Electromechanics of dielectric particles in dielectric liquids acted on by a microelectrode array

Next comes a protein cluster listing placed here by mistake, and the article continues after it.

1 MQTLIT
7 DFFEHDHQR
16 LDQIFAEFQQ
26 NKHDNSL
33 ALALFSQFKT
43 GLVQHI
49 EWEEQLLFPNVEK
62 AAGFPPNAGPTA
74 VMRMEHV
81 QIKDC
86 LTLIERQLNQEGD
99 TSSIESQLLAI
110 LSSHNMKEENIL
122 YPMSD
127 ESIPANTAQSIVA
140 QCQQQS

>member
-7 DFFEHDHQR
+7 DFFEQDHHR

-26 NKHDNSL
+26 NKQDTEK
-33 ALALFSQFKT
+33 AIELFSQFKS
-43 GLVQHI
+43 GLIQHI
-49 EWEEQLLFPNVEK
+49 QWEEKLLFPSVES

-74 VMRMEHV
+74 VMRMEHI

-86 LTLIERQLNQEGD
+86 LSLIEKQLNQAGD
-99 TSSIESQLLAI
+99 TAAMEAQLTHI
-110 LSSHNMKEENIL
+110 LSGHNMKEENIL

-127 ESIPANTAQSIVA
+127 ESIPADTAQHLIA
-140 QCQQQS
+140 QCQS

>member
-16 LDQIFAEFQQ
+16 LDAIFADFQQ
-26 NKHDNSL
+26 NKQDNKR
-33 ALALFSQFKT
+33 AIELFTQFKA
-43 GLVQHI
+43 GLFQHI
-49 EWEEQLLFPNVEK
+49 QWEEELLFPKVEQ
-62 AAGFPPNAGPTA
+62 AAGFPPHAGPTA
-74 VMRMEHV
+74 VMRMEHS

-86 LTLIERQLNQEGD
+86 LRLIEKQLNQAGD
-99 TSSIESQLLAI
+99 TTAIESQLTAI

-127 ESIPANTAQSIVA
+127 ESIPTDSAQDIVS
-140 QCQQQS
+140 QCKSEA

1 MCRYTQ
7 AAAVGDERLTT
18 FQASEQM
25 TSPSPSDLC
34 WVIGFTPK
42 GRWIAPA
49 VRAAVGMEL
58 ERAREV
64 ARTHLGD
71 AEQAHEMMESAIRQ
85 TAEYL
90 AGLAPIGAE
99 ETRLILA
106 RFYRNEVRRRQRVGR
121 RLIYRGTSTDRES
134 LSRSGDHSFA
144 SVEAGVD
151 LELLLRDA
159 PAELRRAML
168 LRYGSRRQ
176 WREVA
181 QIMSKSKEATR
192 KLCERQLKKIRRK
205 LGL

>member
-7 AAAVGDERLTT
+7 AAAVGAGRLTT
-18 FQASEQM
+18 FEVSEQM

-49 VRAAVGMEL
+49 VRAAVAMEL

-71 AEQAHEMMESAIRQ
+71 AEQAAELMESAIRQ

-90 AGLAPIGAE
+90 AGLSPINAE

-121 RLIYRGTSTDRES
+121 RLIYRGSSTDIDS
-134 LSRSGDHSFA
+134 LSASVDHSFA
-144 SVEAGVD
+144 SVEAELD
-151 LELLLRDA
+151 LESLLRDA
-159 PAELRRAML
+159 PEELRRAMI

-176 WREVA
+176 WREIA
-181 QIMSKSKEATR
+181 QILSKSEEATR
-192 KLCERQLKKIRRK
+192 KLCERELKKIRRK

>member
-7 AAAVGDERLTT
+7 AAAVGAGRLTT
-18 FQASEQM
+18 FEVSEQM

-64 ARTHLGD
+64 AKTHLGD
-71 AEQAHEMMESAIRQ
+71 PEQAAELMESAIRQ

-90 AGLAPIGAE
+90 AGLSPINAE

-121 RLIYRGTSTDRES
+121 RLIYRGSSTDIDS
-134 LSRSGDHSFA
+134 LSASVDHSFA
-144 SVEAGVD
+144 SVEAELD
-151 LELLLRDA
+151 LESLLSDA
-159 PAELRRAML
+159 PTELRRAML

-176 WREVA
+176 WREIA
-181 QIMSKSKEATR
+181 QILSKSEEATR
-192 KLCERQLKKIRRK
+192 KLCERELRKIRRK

Arrays of microelectrodes were used to apply forces to dielectric (soda lime glass) spheres in a thin (200 micrometer thick) layer of a dielectric liquid polymer (EOPN 8021). The microelectrodes were fabricated using standard photolithographic methods of evaporating and electroplating gold onto a glass substrate. The objective is to use the electric body forces in the sphere and the electric surface tractions on the sphere to position the spheres in a microscale pattern, in this case a square array in-plane. Three sizes of spheres were used: 30, 90, and 170 microns in diameter. The 30 micron spheres formed clusters associated with the regions of highest electric energy density, whereas single 90 micron spheres were located at the regions of highest electric energy density. The 170 micron spheres generally did not form patterns. The experiments indicated that free charges, either in the volume of the sphere and/or on the sphere surface, significantly influence the motion of the sphere. A finite element analysis was performed to study the electro-fluid mechanics. The liquid velocity and streamlines were plotted, and the force resultants due to the liquid acting on the sphere were calculated. Also, the electric body force and surface tractions resultants were calculated. In general, the forces on the sphere and the liquid velocity are in agreement with the experimental results.